Source: NASA E/O. Click image to enlarge. Download large image (11 MB, JPEG). For ull caption click here.

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Posted in agricultural fires, fire, forest clearance fires, wildfire | Tagged: , , , , | Leave a Comment »

Proteobacteria Don’t Burp?

Posted by feww on August 25, 2010

BP GOM Oil Plumes Spinning Out of Sight

Fast-eating species of microbes ate a Manhattan-sized oil plume spewed from BP Macondo well: Report


“The micro-organisms were apparently stimulated by the massive oil spill that began in April, and they degraded the hydrocarbons so efficiently that the plume is now undetectable, said Terry Hazen of Lawrence Berkeley National Laboratory,” according to a dubious report.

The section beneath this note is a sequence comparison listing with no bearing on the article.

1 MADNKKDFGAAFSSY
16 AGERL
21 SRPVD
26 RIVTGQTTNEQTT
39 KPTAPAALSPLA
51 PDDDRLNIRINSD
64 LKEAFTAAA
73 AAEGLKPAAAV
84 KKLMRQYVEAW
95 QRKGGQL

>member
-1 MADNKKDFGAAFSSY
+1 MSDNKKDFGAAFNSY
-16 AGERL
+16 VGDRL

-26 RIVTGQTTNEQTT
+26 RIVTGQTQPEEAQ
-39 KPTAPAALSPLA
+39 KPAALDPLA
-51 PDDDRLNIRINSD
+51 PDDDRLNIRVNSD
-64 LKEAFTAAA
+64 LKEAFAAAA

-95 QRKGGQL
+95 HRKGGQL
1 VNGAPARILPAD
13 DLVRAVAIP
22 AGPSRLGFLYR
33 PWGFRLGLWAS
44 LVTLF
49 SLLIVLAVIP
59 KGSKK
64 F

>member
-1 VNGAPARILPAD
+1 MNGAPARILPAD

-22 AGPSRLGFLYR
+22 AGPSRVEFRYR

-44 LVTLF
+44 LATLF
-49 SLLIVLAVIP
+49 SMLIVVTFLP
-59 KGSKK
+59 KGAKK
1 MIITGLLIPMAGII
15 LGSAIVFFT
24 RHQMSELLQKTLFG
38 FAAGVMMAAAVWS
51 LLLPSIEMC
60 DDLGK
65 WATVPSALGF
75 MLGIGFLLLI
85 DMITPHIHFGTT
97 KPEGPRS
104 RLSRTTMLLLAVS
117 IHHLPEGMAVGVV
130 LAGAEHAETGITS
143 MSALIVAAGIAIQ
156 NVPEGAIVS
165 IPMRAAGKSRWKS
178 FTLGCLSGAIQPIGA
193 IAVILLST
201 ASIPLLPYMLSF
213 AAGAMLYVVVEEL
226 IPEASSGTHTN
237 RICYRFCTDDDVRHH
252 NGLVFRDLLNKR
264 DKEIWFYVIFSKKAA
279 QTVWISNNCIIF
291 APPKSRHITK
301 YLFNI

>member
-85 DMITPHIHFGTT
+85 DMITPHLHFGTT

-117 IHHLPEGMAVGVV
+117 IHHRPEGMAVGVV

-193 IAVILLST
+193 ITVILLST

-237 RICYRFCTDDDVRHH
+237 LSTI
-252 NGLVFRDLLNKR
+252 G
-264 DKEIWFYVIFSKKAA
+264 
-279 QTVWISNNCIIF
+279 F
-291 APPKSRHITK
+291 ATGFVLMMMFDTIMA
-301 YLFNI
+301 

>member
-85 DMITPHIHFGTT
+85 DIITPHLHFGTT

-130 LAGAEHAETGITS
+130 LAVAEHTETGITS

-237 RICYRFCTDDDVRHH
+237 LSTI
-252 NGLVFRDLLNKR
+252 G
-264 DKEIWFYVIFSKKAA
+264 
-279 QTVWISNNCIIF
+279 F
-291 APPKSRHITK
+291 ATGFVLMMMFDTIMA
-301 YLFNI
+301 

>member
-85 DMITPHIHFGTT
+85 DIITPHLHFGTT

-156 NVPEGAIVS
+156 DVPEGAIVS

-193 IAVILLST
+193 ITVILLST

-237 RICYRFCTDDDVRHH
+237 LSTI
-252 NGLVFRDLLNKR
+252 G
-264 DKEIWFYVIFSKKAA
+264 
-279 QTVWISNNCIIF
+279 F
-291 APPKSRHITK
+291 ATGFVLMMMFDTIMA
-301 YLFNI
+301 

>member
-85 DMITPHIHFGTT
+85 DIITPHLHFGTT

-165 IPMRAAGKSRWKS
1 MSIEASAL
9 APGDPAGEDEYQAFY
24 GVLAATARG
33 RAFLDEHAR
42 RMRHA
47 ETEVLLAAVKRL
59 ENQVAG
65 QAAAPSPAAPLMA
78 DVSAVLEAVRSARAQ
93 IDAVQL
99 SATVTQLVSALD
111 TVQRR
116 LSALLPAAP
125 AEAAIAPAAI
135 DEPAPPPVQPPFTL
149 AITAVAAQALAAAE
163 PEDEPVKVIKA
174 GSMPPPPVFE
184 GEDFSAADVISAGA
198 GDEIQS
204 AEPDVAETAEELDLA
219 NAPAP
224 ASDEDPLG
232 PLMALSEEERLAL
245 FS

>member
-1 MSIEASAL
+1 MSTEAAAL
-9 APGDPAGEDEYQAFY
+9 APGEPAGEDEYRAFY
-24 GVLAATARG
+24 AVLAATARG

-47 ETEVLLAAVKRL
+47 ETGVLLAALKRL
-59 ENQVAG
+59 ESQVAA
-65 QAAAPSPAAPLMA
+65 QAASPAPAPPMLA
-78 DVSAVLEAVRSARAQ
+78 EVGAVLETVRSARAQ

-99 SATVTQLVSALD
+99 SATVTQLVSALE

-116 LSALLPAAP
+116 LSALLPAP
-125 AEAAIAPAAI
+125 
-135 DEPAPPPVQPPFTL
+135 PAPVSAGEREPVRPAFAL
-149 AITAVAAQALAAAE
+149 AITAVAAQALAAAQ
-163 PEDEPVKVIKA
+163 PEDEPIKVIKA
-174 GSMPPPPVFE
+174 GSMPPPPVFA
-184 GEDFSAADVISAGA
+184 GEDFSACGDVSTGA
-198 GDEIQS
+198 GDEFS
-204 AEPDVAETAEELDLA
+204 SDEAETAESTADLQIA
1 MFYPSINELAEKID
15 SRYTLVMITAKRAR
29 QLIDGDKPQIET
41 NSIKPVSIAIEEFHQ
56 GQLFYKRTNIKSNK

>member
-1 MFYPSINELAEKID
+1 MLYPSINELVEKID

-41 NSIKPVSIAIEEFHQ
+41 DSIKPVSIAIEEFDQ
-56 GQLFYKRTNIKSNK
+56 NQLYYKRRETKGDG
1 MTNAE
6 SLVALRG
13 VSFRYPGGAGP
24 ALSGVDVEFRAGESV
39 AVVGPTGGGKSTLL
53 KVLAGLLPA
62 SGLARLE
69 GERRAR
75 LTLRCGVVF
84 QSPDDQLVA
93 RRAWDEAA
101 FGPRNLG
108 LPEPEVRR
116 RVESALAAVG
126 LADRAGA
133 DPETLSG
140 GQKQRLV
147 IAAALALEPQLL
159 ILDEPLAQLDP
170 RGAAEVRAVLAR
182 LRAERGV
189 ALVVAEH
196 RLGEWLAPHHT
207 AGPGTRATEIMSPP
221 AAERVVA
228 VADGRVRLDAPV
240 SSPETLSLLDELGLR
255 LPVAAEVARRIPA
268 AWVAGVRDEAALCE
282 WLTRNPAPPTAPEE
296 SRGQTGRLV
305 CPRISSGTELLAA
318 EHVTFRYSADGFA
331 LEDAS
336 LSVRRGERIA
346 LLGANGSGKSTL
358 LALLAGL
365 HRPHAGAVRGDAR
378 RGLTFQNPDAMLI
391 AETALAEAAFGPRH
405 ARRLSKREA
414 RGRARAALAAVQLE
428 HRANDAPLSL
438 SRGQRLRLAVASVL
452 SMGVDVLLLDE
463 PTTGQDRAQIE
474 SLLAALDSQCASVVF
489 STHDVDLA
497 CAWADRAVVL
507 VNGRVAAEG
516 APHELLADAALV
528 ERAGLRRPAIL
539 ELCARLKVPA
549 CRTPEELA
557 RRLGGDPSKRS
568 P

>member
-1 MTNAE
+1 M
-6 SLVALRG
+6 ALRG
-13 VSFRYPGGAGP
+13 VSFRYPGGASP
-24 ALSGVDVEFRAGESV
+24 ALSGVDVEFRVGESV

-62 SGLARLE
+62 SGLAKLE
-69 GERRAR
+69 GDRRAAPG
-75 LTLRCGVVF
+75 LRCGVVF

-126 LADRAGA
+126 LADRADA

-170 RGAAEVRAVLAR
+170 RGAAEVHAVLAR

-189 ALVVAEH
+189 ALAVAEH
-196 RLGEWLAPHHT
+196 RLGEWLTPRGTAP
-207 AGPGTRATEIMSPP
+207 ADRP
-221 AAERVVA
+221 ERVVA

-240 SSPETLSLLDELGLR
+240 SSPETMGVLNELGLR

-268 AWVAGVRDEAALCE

Which one of you greedy guys ate all the oil?

Original caption: This undated handout image shows microbes (C) degrading oil (upper right) in the deepwater plume from the BP oil spill in the Gulf, a study by Berkeley Lab researchers has shown. Credit: Reuters/Hoi-Ying Holman Group

Is this serendipstickity or what? How about another  “independent” report to back this fantastic news up?

WORRY NOT! The intrepid NOAA scientists, having started a 3-week mission on August 18,  are conducting their Operation Dip**** [Dipstick.]

“We’re looking for hydrocarbons to see how things in the deepwater column are changing,” Tom Weber, chief scientist aboard the 35-meter boat Pisces, said. “Ever since the well has been capped, we haven’t seen that much.”


So the other scientists who don’t work directly for the govt must be lying!!!

University of Georgia researchers have reported that more than 75 percent the oil from the Macondo well disaster still lurks below the water in the Gulf of Mexico and threatens the ecosystem.